As Donald Trump takes office, many have wondered about the voters in places like Pennsylvania and Ohio who helped swing the election in Trump’s favor. The Allegheny Front has been talking with Trump supporters who have a special interest in the environment, like coal miners and hunters. This week, Julie Grant visits with an Ohio farmer.
On their farm in eastern Ohio, Kenny Merrick and his family have 50 cows, 10 pigs and one very enthusiastic 80-pound puppy named Zeus. Their farm sits right next to the one Merrick grew up on, milking cows at his family’s traditional dairy farm.
“As far as how cows were taken care of on the pasture, that was the same,” Merrick says. “Everything else I do on the farm is quite different than the way my dad raised me. Timing a crop. Harvest. I’m trying to harvest for quality. He tries to harvest for quantity. And I’m trying to do it more sustainable than the way I grew up.”
Merrick and his wife sell grass-fed beef and pork direct to customers. I visited their farm last year to report on a project to clean up the stream here, but I found their personal stories just as intriguing.
Merrick’s wife, who preferred her name not be used, came from Japan in 2000. She has a green card, and after earning her master’s at Yale, she met Merrick while starting her PhD at Ohio State University. The two of them asked why I wanted to talk with them again. I explained that after we met the first time, it occurred to me that I really couldn’t tell how Kenny Merrick was going to vote. He held some traditional rural values, but he also sounded to me like a liberal local food advocate. “Most people know my opinions, because I never really hold back. I say what I want to say,” Merrick says.
It turns out he voted for Donald Trump. “Personally, I don’t really like career politicians. Major issues for us? Fuel price. Being self sufficient.”
Merrick means he doesn’t want the government telling him what to do on his land. This seems to be his major philosophy. He says he doesn’t closely follow the news or normally trust journalists. And although he has participated in a clean water project on his farm, he’s not familiar with many environmental policies. When it comes to environmental protection, he doesn’t think we need so many rules and regulations. He believes people just need to do the right thing.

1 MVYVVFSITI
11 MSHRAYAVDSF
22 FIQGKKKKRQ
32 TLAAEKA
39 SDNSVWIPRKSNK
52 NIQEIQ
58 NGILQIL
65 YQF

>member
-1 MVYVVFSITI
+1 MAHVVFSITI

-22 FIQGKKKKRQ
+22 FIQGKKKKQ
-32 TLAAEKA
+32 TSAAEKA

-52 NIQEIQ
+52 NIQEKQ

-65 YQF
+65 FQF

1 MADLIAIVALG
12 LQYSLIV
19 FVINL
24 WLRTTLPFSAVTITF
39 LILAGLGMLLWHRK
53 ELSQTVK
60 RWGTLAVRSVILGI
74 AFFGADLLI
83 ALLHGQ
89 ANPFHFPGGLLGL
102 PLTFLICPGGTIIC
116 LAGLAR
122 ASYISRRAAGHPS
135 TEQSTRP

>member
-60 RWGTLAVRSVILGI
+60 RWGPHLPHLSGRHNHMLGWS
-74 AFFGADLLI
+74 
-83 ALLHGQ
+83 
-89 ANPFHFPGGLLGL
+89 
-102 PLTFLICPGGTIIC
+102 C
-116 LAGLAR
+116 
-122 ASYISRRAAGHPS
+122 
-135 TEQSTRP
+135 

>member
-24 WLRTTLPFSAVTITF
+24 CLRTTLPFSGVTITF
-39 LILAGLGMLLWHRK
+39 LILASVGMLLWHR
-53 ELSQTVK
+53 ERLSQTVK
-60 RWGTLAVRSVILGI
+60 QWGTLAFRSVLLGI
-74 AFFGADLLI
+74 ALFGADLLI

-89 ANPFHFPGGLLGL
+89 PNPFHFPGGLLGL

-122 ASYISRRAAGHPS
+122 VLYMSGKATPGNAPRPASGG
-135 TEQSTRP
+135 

“There’s too much,” he says. “What is Trump going to do about it, what is Congress going to do? Why the hell don’t you get out and clean the trash up out of the street in front of your house; why don’t you quit fertilizing your yard to that extent; why don’t you be more realistic about how you bag your leaves, instead of bagging them up and taking them to a landfill? Why don’t you grind them up and leave them in the yard, like I do? Same thing with the corn in the field. Take that onto yourself, don’t look to somebody else to do it.”
“Most people know my opinions, because I never really hold back. I say what I want to say. Personally, I don’t really like career politicians. Major issues for us? Fuel price. Being self sufficient.”
Merrick concedes that sometimes laws and agreements are needed—for example, in dealing with global climate change. Still, even on that issue, he’s a bigger advocate of personal action.
“If you really are genuinely interested in this, start putting up your solar panels, windmills, look at some alternative sources. Make a change yourself. Limit the amount of power you consume.”
Another issue for Merrick: immigration policy. Specifically, migrant labor. Many farmers hire people from Mexico and elsewhere to plant crops or harvest fruits and vegetables. The issue has come up for Merrick in his off-farm job, where he hires people for a landscaping company.
“What we pay people to start out now, with zero skill, zero education, to get them to do the same job that the migratory workers will do, the guys that I’m trying to hire here will come to work for two or three days and say, ‘I ain’t doing that, that’s beneath me.’ This work has to get done.”
Trump campaigned on keeping American jobs for Americans. But he has also talked about needing foreign labor for his businesses. Kenny Merrick is hopeful that that experience will help the new president see why the foreign worker visas are needed.
LISTEN: Kenny Merrick Talks About Why He Voted for Trump
But Merrick doesn’t literally believe things that Trump says—like the plan to build a wall on the country’s southern border.
“We all know that to try and build a wall all the way across Mexico is ridiculous. It’s not going to happen.”
Merrick also expresses doubts that Trump will move forward with a registry for Muslims in the U.S.
“I know that it’s been stated, but he can’t just go out and force everybody to sign a damn paper saying ‘I’m Muslim’ or ‘I’m not Muslim.’”
Many people fear Trump’s views hearken back to the forced internment of Japanese people in the U.S. during World War II—something which doesn’t sit as well with Merrick’s wife. In an email, she told me that she’s worried—about how strict immigration policies could affect her ability to get a job, to visit her family in Tokyo, and also about xenophobia in this rural Ohio community.
As a couple, she and Kenny have figured out a way to manage their differences of opinion. Merrick says that when he told her he voted for Donald Trump, she responded with silence.
“That’s probably why we get along so well. We don’t discuss religion or politics.”